People have this strange thing about believing that their opinion is valuable to me. Especially, you know, when I've asked for it.
I know, I know. When I ask for an opinion, I should want what I get, right?
Unless it's not what I want, right?
Okay, I'm being a little facetious, I must admit, mostly for the fun of the word gaming. Here's the deal: I sent the Elf Queen out to several beta readers. So far, I've gotten three responses, and despite the gross oversimplification involved I'll summarize: one liked it, one didn't, and one was in the middle.
It's like I invited the Three Bears to read my book.
Again, I take literary liberties that I shouldn't. Three Bears is funny but tremendously undervaluing. All three opinions, though they come from severely different points of view, will be extremely valuable in the revision process. The two less positive are the more valuable, matter of fact.
I'm just a little punchy, though, thanks in part to the feedback but mostly due to a stressful week at work. It's my process, after all, and I'll poke fun at it if I want to.
The nature of feedback is strange. Sometimes it's gentle: "Daniel-san, remember, wax on, wax off." Sometimes it's not; the most memorable feedback I received in my boxing class long ago was when a short guy knocked me flat with a punch to the solar plexus. Remember that lesson on keeping the elbows in? Yeah, I'd forgotten it. Can you guess what lesson I never, ever, forgot again?
Here's the deal, though. Everybody won't like this book I'm writing. I know that. Everybody doesn't have to like this book I'm writing. Each installation of Harry Potter received 1-star reviews, after all. Same for Dresden Files, a series by Jim Butcher that has several Bestseller list notches to its credit and at the same time is probably my own personal favorite series.
So that's fine. Everybody doesn't have to like it. But everybody's opinion, especially those of my cherished beta readers (who, remember, I selected because of their own literary chops as well as their taste for my genre), is important. Whether they love it or hate it, I can't wait to see what the others say.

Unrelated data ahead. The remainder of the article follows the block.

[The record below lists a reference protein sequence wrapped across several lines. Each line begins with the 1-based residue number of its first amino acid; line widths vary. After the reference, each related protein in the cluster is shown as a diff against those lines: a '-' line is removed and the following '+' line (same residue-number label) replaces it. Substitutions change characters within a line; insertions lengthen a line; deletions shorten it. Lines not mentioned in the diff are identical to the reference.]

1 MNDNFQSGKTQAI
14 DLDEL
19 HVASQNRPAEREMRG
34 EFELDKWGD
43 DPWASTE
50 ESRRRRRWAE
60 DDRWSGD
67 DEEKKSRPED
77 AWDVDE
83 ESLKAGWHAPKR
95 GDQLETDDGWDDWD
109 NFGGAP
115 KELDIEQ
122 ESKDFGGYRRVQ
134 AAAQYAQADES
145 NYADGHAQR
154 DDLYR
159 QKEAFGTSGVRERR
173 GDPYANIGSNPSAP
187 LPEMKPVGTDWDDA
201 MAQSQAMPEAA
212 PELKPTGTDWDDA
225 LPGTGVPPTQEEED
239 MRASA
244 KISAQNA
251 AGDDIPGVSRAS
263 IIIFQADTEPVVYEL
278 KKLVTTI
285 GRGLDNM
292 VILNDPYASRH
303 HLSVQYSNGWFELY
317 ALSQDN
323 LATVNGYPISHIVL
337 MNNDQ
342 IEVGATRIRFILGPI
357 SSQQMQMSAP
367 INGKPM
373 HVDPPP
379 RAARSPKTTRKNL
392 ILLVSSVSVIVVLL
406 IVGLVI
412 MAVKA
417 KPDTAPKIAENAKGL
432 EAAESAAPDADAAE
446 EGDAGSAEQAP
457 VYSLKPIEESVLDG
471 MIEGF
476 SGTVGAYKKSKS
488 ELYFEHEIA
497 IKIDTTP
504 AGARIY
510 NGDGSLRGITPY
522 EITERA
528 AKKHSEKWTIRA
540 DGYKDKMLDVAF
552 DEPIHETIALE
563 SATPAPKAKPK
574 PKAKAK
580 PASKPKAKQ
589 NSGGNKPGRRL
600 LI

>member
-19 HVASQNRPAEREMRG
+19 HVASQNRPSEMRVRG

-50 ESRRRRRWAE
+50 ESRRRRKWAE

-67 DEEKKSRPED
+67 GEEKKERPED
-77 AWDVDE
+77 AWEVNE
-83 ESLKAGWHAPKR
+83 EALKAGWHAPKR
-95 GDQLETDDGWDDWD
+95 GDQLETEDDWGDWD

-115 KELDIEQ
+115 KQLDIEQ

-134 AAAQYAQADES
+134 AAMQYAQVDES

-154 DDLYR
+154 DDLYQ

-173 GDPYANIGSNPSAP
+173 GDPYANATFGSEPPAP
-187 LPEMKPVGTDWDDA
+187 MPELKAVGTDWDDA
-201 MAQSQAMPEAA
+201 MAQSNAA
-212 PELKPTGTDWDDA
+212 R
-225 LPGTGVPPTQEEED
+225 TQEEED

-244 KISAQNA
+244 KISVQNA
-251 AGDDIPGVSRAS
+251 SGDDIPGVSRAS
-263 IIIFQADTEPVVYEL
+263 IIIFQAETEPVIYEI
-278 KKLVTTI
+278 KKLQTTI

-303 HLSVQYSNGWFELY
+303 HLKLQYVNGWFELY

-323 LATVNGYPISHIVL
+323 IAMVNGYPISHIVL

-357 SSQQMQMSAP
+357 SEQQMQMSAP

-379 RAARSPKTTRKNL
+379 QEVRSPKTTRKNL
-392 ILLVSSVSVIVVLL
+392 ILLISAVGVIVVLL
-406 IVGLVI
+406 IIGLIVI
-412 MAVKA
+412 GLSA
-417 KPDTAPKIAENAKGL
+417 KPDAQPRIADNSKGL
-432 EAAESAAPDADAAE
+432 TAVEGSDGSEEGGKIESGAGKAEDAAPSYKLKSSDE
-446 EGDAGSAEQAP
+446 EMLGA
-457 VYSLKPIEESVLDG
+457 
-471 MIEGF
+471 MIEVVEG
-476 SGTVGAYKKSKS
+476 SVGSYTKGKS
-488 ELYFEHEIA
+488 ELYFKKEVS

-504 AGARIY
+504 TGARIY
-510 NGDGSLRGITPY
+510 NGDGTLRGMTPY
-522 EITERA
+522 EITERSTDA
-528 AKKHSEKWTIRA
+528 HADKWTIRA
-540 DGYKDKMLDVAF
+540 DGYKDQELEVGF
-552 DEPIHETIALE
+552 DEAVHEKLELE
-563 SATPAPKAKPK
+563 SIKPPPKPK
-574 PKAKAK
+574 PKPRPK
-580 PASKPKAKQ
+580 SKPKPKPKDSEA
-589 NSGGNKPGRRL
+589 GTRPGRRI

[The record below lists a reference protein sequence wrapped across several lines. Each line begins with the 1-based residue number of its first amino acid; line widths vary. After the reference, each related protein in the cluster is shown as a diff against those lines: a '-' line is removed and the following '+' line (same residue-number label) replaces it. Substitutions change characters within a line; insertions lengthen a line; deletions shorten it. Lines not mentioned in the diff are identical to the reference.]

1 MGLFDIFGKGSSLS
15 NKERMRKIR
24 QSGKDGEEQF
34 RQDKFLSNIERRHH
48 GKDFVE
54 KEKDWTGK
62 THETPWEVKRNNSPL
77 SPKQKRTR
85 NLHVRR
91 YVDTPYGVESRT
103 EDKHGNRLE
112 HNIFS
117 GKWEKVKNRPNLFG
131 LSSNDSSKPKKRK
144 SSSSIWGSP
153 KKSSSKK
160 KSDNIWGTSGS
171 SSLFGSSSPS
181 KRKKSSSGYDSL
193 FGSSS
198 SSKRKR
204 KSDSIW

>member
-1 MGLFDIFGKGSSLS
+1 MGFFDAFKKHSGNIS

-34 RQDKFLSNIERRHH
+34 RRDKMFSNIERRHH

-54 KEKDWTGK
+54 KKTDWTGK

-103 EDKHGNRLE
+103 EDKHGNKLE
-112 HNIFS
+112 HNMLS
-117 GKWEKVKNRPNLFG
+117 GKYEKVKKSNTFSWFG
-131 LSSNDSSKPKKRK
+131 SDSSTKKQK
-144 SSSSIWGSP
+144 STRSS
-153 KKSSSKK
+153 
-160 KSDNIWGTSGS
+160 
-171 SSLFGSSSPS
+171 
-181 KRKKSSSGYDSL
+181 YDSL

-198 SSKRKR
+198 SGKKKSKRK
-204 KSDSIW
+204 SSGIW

And speaking of points of view (and still related to this topic), the first person is an interesting one. I chose to write Elf Queen in first person. It was a conscious decision, too, based on my desire to make it a powerful coming-of-age and coming-of-power story. First person has its strengths, and it has its limitations, none of which I need to make this blog post longer to discuss.
Well, maybe one of them....
Here's what's most interesting to me about first person narration: the main character has so much greater of an impact on the reader's experience than he does in third person POV. Now, I haven't taken the time to do a serious study of this, though honestly, if I had the time and money to do so, the results would be very interesting. But I don't have the time, or the money, and so I'll just have to surmise.
Let's take two high-performing fantasy works, Harry Potter and Dresden, and compare. Harry Potter was written about Harry Potter, and in the third person. Many people liked the series. Some, though, didn't. Most readers liked the main character. Some didn't. Reading the reviews, though, there doesn't seem to be much main-character-driven angst among those who disliked the series or the individual books.
In other words, whether you personally like or dislike Harry Potter seems to have little impact on whether you like or dislike the book series named after him.
Reading the comments on Dresden Files, though, as I have when I've wondered how anybody could give that incredible series a 1-star review, yields a different result. Because the story is seen entirely through Harry's eyes, the experience of being "with" him becomes the yardstick. If the reviewer likes the person who Harry Dresden is portrayed to be, he's very likely to rate the story well. The inverse seems, upon my casual observation, to also be true; most of the negative reviewers don't seem to like Harry as a person.
And no, that's not a bad thing. Keep in mind that Harry Dresden and Harry Potter are both (fictionally created) people. Far from a blank slate, each was granted personality strengths and weaknesses and yes, quirks also, by his author. Honestly, were Harry Potter to come to life, I'd probably shake his hand and smile and move on. I liked the story, but not so much the person. Were Harry Dresden to come to life, meanwhile, I'd beg for the opportunity to pull up a seat beside him and buy him a beer.
Bottom line: I like Harry Dresden, and so I like the story he tells. Another first person POV narration I purchased a couple of years ago wasn't so lucky. Though it had won several literary awards, I never really found anything worth pulling up a chair, ordering a beer, and talking about with the main character, and so I didn't enjoy the story she told.
So back to the story at hand--you know, mine. I wrote it to have a main character who's every bit as quirky as I am. More so, even. The reader who never connected with her didn't like the story, and that's to be expected. What he gave me for ways to improve the telling of the story was invaluable, though. The reader who did connect, did love it, and what she gave me to improve it was also worth more than I could possibly pay her. And the one in the middle? She gave me the best stuff of all.
Like I said--I can't wait to read the rest of the comments, nor can I wait for it to be widely available. Got some revisioning to do before that, though....